His research focuses on long-term non-AIDS defining complications, such as premature cardiovascular disease, among HIV-positive persons. His recent contributions include describing the consequences of incomplete immune recovery and persistent immune activation for subclinical vascular disease and non-AIDS clinical event risk. Dr Baker conducts pathogenesis studies and translational clinical trials on novel treatment and prevention strategies at the HCMC HIV clinic, supported by the National Institutes of Health (NIH). He has also established productive collaborations with multi-center networks including the CDC-funded SUN Study (Study to Understand the Natural History of HIV/AIDS in the Era of Effective Therapy) and the NIH-funded INSIGHT group (International Network for Strategic Initiatives in Global HIV Trials). Dr Baker is currently a member of the INSIGHT Scientific Steering Committee, co-chair for a cardiovascular disease substudy for the early HIV treatment trial ‘START’ (Strategic Timing of AntiRetroviral Therapy), and serves on the editorial panel for HIV Medicine.
Caroline A. Sabin
Professor Caroline A. Sabin is Professor of Medical Statistics and Epidemiology at University College London (UCL), UK. She completed her first degree in statistics at the University of Bath, and this was followed by an MSc in medical statistics and information technology from the University of Leicester (awarded in 1991) and a PhD in epidemiology at UCL (awarded in 1995).
Her first position at the Royal Free Hospital in London, UK, was as a research statistician working on the Royal Free Hospital Haemophilia Cohort, an observational study of 111 men with haemophilia infected with HIV. Since then, she has worked for many years on the analysis of large observational HIV databases with particular interests in describing the natural history of infection and identifying prognostic markers for disease progression, in describing response to antiretroviral therapy and identifying factors associated with this, and in describing the frequency of and factors associated with adverse events of antiretroviral therapy. In 2000, she initiated the UK Collaborative HIV Cohort (UK CHIC) Study, a major multicentre study of more than 50,000 HIV-infected individuals in the UK, and has been the principal investigator for the study since this time. She is the principal statistician for the D:A:D (Data collection on Adverse events of anti-HIV Drugs) study, a large international multi-cohort study which aims to describe the relationship between antiretroviral drugs, cardiovascular disease and other serious non-AIDS events. She is also closely involved with many other large HIV cohort studies and collaborations, both in the UK and abroad, including the CASCADE Collaboration and the European Union-funded EuroCoord Network of Excellence.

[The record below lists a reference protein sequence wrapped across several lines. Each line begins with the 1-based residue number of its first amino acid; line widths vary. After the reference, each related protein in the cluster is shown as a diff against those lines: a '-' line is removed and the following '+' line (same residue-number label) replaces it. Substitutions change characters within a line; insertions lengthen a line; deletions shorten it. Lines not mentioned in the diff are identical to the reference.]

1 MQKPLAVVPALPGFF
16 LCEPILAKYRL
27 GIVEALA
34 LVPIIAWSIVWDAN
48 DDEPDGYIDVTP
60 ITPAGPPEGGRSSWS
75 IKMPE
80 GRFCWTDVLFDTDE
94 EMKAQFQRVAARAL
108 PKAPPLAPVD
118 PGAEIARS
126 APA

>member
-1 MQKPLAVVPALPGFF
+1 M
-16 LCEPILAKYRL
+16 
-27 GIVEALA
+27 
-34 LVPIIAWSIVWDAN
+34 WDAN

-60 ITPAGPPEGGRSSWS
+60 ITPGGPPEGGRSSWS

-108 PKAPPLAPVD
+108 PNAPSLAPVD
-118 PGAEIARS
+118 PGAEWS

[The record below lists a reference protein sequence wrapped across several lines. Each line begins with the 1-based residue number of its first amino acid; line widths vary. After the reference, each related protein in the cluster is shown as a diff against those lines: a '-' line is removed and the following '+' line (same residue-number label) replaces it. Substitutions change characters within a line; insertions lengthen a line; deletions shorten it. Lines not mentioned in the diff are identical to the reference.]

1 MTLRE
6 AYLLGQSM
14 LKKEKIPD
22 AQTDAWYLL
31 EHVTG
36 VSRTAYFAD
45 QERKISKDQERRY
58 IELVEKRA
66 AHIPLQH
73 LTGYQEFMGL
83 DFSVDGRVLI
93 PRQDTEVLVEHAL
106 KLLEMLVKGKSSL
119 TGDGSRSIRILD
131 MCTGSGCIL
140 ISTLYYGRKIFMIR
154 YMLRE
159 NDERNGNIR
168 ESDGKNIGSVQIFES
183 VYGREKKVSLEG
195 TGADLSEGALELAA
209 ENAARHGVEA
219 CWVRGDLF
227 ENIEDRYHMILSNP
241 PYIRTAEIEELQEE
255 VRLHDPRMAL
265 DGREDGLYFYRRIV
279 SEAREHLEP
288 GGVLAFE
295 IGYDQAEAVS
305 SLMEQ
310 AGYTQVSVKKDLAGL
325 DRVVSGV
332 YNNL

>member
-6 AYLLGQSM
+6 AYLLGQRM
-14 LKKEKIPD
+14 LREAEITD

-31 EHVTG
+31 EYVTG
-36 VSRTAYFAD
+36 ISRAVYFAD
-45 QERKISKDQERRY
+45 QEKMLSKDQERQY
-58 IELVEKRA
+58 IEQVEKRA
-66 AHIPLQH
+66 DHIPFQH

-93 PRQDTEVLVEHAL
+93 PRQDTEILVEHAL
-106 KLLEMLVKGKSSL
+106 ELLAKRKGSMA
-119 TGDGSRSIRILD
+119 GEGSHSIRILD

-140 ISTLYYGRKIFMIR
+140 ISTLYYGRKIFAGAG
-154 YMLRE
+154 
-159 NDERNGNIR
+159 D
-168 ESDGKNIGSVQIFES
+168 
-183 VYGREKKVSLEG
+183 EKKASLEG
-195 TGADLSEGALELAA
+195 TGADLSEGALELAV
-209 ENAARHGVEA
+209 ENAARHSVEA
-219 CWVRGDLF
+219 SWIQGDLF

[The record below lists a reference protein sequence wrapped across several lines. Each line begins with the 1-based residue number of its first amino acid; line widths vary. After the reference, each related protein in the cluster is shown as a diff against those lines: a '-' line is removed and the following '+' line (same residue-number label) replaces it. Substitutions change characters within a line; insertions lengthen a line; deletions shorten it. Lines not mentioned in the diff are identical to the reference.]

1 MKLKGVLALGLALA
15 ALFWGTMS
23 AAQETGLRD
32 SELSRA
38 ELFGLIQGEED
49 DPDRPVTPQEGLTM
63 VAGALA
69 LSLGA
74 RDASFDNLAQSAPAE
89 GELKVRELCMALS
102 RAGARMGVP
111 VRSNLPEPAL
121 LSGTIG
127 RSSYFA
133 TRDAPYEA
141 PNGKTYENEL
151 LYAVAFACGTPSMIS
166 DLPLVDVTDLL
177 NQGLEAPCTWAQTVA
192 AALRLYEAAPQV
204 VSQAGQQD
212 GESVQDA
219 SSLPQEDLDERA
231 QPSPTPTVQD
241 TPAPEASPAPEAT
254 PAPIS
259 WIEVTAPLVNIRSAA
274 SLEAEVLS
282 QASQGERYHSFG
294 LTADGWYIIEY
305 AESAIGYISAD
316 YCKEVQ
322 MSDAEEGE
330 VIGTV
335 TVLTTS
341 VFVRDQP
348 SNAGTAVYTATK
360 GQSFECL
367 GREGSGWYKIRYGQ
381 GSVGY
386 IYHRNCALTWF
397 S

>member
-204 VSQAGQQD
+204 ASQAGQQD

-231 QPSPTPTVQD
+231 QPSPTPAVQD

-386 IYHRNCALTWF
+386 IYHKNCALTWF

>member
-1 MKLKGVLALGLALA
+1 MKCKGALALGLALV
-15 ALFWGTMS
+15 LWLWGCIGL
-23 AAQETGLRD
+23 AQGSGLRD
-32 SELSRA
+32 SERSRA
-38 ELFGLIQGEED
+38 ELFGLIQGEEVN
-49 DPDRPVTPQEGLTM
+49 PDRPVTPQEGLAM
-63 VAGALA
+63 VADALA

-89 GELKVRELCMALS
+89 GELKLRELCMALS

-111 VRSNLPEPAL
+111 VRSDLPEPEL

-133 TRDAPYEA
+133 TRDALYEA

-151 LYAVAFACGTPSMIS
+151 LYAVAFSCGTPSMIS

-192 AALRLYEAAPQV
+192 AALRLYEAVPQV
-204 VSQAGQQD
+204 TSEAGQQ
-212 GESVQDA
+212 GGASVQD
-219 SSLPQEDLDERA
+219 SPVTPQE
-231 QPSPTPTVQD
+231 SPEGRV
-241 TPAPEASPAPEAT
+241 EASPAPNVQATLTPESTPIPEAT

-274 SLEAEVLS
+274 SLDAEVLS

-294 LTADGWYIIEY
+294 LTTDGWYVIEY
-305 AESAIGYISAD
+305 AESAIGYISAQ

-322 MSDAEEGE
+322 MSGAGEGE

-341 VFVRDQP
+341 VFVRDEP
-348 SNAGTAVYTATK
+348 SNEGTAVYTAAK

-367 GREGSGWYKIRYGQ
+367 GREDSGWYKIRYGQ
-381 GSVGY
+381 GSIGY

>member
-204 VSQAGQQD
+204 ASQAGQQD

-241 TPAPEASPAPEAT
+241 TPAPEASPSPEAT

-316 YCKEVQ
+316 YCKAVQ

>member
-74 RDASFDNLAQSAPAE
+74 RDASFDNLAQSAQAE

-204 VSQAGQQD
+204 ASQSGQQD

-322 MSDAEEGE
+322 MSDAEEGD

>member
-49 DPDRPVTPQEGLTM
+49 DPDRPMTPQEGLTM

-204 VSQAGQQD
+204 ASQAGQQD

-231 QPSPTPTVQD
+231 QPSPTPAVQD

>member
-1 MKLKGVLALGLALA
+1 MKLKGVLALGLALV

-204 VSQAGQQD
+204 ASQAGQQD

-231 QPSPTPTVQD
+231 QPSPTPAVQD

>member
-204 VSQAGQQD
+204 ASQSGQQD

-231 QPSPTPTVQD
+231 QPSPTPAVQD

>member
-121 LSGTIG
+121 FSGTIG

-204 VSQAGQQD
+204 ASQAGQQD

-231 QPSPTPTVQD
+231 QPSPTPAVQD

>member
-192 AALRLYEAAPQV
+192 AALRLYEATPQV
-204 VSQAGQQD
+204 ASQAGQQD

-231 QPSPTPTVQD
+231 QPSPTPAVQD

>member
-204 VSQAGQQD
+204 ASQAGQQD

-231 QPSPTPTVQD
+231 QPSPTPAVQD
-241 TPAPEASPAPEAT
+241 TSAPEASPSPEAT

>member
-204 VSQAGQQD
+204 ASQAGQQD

Professor Sabin presents regularly on the benefits and limitations of cohort studies, particularly when making treatment comparisons. She is the author of around 400 original research articles in the field, is joint editor of HIV Clinical Trials, a specialist Editor or a member of the Editorial Committee for several other major international journals (both general medicine and HIV focused), a member of the British HIV Association (BHIVA) Executive Committee, and a scientific committee member for several international HIV conferences. She has sat on and chaired many data safety and monitoring boards for completed and ongoing randomised trials.